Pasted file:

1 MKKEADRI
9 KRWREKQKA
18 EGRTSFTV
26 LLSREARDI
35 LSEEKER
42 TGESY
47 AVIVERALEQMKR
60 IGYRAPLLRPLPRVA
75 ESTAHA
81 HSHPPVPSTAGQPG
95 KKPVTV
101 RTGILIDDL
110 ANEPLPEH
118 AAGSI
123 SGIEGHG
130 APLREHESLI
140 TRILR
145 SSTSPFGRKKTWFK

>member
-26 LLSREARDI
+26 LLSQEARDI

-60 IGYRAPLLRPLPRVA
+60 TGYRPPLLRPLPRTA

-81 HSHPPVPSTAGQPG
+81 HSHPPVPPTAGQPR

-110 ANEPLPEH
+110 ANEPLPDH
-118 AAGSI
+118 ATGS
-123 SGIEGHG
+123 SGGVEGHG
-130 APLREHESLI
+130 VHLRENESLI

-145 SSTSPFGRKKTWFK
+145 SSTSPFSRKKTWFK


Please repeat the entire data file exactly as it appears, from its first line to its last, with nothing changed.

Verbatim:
1 MKKEADRI
9 KRWREKQKA
18 EGRTSFTV
26 LLSREARDI
35 LSEEKER
42 TGESY
47 AVIVERALEQMKR
60 IGYRAPLLRPLPRVA
75 ESTAHA
81 HSHPPVPSTAGQPG
95 KKPVTV
101 RTGILIDDL
110 ANEPLPEH
118 AAGSI
123 SGIEGHG
130 APLREHESLI
140 TRILR
145 SSTSPFGRKKTWFK

>member
-26 LLSREARDI
+26 LLSQEARDI

-60 IGYRAPLLRPLPRVA
+60 TGYRPPLLRPLPRTA

-81 HSHPPVPSTAGQPG
+81 HSHPPVPPTAGQPR

-110 ANEPLPEH
+110 ANEPLPDH
-118 AAGSI
+118 ATGS
-123 SGIEGHG
+123 SGGVEGHG
-130 APLREHESLI
+130 VHLRENESLI

-145 SSTSPFGRKKTWFK
+145 SSTSPFSRKKTWFK